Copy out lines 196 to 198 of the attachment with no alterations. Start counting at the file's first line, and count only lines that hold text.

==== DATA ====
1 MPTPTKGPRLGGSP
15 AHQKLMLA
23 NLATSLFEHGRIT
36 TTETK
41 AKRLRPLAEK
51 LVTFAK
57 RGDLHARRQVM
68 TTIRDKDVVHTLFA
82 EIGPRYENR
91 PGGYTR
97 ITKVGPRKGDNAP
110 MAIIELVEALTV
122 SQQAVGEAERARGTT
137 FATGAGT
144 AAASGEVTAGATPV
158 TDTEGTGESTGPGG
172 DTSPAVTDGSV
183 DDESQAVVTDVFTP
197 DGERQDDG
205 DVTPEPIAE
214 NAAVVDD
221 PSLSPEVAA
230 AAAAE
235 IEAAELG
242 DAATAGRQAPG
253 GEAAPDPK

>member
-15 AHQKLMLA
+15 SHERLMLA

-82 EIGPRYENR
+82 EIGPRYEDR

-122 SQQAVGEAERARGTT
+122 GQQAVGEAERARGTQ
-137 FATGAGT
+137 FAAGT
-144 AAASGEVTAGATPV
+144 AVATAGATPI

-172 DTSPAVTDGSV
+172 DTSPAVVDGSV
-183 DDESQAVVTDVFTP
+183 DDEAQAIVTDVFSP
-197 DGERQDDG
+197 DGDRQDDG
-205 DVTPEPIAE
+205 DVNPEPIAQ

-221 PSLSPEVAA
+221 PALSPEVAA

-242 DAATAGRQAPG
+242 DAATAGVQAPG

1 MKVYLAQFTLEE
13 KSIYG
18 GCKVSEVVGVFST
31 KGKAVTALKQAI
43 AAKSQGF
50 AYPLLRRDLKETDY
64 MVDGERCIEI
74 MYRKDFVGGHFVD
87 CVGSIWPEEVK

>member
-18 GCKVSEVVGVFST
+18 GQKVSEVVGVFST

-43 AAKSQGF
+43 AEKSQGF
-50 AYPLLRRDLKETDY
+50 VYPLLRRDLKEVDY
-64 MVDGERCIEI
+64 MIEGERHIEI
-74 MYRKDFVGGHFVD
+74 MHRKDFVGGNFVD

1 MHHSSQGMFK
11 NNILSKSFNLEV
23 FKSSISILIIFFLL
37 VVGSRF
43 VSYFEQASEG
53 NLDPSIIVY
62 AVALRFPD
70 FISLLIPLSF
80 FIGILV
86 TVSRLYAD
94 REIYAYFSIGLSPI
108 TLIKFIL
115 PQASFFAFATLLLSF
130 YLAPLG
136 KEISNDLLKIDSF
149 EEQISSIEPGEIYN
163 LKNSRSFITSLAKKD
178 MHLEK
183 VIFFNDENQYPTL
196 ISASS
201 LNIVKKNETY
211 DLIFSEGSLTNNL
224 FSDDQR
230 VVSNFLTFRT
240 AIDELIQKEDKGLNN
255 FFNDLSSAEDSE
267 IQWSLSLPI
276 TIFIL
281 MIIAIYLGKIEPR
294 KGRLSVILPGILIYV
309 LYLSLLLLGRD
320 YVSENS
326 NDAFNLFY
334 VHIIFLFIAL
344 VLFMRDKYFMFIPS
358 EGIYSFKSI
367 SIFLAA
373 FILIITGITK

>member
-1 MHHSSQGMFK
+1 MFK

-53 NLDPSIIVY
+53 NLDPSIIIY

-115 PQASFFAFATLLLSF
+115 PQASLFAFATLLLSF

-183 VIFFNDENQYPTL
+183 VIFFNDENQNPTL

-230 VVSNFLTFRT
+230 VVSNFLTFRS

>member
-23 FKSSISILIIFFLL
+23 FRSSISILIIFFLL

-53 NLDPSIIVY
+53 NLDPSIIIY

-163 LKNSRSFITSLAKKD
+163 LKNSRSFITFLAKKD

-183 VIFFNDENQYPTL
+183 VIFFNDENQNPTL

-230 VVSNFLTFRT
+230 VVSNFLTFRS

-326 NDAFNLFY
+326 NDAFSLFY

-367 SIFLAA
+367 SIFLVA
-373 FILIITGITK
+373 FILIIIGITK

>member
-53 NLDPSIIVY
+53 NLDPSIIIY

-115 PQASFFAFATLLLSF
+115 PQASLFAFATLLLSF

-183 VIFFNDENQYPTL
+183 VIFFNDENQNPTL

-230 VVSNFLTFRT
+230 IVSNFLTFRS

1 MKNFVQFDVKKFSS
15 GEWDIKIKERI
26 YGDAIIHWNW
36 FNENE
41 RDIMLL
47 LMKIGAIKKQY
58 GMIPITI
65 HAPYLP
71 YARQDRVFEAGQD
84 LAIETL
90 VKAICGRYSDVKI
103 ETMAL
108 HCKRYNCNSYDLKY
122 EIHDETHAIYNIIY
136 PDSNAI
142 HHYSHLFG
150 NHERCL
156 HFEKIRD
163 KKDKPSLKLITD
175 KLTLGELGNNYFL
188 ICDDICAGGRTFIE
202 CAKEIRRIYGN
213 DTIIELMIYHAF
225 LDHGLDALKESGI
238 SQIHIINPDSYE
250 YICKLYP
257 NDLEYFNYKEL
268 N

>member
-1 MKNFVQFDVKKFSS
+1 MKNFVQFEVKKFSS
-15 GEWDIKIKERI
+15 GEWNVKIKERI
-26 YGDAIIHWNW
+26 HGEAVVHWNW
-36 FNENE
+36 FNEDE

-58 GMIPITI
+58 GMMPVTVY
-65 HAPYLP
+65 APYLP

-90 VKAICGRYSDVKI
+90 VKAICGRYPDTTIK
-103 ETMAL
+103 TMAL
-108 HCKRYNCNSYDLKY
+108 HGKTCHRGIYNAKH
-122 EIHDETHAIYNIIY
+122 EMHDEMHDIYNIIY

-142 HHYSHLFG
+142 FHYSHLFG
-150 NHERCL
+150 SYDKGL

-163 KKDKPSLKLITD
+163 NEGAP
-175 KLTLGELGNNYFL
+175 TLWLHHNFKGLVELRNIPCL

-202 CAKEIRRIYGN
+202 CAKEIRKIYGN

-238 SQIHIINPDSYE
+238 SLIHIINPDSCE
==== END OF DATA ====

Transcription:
-150 NHERCL
+150 SYDKGL

-163 KKDKPSLKLITD